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Israel set to sever power to Gaza
Ehud Barak, the Israeli defence minister, is expected to approve this week a gradual severance of the supply of electricity and fuel to the Gaza Strip, military officials have said.
The plan, formulated by a team lead by Matan Vilnai, the deputy defence minister, is expected to be approved by Barak on Thursday.
Speaking to Army Radio on Wednesday, Vilnai said: `It`s clear that we have to cut off ... the supply of electricity and the supply of fuel.
`We will dramatically reduce the flow of electricity from Israel over several weeks.`
Israel currently supplies about 60 per cent of Gaza`s electricity needs, but it was not immediately clear when the decision would take effect.
The military officials, speaking on condition of anonymity, said electricity would initially be cut for 15 minutes, then by half an hour, and then by an increase in time each day as long as rocket attacks against Israel continued.
Vilnai said the proposal calls for Israel not to cut off the power supply to hospitals and other vital installations in an effort to avoid a humanitarian crisis.
Rocket attacks on southern Israel have killed 12 people in the past six years.
In September, the cabinet of Ehud Olmert, Israel`s prime minister, declared the Gaza strip, where 1.4 million Palestinians live, as a `hostile entity`, clearing legal hurdles for a possible cut off of electricity.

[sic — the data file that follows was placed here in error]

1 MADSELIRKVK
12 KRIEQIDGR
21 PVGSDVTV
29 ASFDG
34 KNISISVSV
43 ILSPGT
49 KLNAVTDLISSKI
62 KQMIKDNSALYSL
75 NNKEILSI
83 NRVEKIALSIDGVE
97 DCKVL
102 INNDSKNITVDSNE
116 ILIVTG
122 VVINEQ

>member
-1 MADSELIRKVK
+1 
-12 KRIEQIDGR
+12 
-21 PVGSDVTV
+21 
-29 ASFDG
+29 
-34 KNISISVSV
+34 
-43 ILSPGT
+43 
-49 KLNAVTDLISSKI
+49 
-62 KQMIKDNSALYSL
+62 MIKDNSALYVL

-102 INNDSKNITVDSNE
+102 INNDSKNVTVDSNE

Meanwhile, Israel is to launch a public awareness campaign in the coming days focused on telling people what to do in the event of missile attacks, the Israeli army said on Wednesday.
Citing `lessons learned` from the 2006 Lebanon war, in which Hezbollah fired more than 4,000 rockets at northern Israel, the army said it was now focused on preparing people in advance of actual conflicts.
An army spokesman said: `The home front command has established a new method of raising awareness based on an information campaign to prepare the population to face emergency situations.`
Israel`s Yediot Aharonot newspaper said that the army would soon begin distributing recommendations to municipalities, including advice related to non-conventional attacks.
`We have no concrete information about an imminent chemical attack, but it is worth taking advantage of a period of calm to prepare for it,` the paper quoted an army circular as saying.
The paper said recommendations included stocking up on canned food, water, radios, batteries and plastic sheets and tape to cover windows and doors in case of an attack involving chemical weapons.
Israeli inquiries into the country`s conduct during the 2006 Lebanon war heavily criticised the country`s defence establishment for failing to protect civilians.
During the 34-day conflict, rocket attacks forced a million residents to flee southwards, paralysing the north and catching the country`s public shelters system unawares.
In Israel, both the government and army are responsible for providing services to civilians in time of war, from the maintenance of public shelters to rescue, medical and basic administrative services.
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